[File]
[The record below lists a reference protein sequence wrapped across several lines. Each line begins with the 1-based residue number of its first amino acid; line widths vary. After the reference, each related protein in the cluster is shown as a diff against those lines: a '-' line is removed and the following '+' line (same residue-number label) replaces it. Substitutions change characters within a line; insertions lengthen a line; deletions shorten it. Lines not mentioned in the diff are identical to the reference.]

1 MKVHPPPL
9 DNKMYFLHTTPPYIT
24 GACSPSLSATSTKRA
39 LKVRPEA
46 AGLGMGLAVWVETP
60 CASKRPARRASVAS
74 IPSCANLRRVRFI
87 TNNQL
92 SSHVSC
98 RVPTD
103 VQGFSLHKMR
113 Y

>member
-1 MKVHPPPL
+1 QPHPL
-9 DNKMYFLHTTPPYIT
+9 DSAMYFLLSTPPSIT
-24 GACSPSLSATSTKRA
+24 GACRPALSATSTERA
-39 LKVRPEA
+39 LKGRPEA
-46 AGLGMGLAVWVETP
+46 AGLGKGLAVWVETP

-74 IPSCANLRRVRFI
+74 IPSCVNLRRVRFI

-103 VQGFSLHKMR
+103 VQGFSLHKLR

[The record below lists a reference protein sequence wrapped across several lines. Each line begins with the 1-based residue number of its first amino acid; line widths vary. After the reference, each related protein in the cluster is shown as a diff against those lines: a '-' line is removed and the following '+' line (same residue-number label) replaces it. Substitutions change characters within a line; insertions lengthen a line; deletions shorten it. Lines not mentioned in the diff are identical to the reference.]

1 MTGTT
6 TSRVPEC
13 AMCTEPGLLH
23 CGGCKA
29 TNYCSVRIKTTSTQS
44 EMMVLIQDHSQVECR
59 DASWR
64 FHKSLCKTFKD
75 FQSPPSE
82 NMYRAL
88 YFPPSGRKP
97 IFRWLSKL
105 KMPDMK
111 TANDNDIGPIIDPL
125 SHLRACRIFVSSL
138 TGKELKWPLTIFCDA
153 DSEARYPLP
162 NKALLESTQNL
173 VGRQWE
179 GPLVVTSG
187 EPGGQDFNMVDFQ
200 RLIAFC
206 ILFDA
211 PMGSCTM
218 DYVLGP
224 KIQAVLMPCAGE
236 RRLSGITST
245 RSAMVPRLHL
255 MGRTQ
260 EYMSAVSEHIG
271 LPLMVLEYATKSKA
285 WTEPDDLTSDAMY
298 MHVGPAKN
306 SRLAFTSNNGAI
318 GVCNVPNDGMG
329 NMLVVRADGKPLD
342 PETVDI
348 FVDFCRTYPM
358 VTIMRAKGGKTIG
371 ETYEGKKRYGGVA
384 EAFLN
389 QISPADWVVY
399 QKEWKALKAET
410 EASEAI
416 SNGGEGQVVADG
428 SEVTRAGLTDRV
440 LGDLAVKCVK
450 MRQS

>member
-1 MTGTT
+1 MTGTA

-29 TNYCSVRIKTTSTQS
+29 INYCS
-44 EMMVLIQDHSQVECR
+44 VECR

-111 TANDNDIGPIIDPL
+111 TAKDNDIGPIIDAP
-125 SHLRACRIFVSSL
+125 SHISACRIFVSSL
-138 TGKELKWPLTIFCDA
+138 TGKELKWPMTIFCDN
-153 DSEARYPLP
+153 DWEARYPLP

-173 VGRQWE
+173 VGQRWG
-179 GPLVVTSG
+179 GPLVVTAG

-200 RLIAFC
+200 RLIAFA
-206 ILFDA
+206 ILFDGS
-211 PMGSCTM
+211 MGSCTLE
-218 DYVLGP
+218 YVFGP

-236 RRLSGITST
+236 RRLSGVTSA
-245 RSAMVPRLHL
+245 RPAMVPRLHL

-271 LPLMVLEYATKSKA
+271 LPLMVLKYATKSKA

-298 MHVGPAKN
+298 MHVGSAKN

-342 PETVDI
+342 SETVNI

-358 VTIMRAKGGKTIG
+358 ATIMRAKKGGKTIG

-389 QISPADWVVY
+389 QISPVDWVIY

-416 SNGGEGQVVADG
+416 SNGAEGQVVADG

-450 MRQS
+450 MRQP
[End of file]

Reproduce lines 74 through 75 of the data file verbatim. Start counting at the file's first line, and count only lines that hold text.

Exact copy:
416 SNGGEGQVVADG
428 SEVTRAGLTDRV